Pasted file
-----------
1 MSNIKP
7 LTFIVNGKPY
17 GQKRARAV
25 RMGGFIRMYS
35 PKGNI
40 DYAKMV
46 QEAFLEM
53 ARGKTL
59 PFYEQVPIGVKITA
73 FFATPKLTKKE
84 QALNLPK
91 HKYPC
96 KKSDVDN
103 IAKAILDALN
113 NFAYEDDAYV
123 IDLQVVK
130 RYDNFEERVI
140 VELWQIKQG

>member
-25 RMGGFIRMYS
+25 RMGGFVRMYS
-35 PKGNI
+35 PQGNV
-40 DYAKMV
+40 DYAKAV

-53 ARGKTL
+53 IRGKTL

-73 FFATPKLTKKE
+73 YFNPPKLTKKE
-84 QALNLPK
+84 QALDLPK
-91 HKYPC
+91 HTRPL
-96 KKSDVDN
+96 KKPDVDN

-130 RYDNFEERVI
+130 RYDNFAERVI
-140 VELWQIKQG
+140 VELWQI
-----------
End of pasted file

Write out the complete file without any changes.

1 MSNIKP
7 LTFIVNGKPY
17 GQKRARAV
25 RMGGFIRMYS
35 PKGNI
40 DYAKMV
46 QEAFLEM
53 ARGKTL
59 PFYEQVPIGVKITA
73 FFATPKLTKKE
84 QALNLPK
91 HKYPC
96 KKSDVDN
103 IAKAILDALN
113 NFAYEDDAYV
123 IDLQVVK
130 RYDNFEERVI
140 VELWQIKQG

>member
-25 RMGGFIRMYS
+25 RMGGFVRMYS
-35 PKGNI
+35 PQGNV
-40 DYAKMV
+40 DYAKAV

-53 ARGKTL
+53 IRGKTL

-73 FFATPKLTKKE
+73 YFNPPKLTKKE
-84 QALNLPK
+84 QALDLPK
-91 HKYPC
+91 HTRPL
-96 KKSDVDN
+96 KKPDVDN

-130 RYDNFEERVI
+130 RYDNFAERVI
-140 VELWQIKQG
+140 VELWQI